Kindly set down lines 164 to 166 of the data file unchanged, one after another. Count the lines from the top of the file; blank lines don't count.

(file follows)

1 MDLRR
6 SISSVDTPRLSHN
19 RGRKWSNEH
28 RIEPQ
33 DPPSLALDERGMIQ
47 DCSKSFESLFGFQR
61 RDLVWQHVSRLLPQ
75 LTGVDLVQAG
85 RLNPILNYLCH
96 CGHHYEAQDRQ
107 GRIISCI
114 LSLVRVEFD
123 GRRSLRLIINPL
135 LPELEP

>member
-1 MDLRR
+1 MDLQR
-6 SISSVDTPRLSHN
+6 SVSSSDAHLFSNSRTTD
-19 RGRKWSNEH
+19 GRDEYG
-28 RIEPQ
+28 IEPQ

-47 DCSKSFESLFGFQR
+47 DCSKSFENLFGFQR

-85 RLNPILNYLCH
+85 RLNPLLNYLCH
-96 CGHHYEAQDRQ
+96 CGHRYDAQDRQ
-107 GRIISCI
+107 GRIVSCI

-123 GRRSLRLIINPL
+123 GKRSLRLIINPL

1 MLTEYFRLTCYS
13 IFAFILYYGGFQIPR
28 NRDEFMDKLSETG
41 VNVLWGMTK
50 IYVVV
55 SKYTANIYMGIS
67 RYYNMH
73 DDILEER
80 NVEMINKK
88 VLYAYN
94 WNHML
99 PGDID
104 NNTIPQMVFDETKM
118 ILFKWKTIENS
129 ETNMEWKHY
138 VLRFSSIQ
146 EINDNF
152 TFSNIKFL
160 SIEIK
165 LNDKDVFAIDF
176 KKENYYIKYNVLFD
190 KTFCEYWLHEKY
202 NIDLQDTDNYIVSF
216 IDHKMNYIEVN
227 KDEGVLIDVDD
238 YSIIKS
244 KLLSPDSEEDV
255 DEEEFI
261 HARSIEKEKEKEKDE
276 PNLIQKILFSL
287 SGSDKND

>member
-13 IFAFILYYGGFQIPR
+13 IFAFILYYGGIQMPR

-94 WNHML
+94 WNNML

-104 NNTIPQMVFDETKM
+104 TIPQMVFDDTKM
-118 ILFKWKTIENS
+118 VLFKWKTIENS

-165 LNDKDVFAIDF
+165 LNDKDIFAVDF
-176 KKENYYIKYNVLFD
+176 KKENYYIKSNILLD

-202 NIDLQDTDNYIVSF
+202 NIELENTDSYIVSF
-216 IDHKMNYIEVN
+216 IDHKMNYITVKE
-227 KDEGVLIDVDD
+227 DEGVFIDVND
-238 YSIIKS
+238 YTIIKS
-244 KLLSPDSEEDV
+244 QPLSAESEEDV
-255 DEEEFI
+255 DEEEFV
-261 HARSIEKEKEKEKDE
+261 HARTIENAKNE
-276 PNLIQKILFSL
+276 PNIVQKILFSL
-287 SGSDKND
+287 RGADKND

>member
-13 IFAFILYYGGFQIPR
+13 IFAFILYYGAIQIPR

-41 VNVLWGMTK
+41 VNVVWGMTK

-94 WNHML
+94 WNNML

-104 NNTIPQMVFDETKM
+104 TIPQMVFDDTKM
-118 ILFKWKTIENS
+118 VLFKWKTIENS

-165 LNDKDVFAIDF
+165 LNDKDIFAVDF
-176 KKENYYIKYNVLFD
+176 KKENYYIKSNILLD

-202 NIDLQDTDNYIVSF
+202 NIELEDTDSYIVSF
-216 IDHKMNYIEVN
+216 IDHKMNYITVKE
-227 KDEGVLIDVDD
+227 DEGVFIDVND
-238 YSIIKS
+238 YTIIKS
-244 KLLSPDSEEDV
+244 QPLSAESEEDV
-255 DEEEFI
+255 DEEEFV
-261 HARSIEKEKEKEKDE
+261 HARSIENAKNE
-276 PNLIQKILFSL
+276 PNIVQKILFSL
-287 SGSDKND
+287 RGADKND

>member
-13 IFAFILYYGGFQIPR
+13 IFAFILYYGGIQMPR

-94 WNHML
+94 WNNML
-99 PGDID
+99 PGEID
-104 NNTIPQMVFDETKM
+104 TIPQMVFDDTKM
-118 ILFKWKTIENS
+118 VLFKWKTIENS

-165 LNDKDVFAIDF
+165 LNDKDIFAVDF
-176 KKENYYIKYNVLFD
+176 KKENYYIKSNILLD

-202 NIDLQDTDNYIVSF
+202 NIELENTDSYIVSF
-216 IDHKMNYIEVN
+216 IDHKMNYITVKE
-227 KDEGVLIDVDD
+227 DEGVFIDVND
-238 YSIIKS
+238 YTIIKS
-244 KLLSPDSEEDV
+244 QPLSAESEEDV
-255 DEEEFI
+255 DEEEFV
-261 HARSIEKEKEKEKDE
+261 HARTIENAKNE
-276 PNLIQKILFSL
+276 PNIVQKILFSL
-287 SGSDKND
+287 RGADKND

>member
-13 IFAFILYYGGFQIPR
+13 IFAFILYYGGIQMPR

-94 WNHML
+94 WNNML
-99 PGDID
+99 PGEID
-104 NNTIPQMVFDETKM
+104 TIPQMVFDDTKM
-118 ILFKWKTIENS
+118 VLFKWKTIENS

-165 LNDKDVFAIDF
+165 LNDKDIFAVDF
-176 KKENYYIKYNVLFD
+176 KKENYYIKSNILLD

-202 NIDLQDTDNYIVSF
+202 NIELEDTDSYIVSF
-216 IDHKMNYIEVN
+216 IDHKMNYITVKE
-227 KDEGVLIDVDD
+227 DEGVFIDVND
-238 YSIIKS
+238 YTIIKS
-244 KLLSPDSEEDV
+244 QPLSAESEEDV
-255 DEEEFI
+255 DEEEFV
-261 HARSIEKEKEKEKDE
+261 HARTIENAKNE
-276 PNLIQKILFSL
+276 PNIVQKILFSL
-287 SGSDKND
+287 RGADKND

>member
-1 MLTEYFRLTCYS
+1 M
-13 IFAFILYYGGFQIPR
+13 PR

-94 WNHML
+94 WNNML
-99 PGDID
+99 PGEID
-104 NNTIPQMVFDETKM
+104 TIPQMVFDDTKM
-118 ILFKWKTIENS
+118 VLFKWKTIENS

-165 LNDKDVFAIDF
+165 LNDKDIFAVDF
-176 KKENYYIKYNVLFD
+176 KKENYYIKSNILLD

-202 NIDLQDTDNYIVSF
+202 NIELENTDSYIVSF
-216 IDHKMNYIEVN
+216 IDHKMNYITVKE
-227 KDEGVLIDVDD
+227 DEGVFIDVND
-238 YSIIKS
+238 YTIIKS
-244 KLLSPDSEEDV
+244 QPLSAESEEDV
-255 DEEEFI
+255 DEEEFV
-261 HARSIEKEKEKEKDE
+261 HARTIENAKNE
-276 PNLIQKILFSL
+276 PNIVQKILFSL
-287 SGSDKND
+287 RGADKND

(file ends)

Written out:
+13 IFAFILYYGGIQMPR

-94 WNHML
+94 WNNML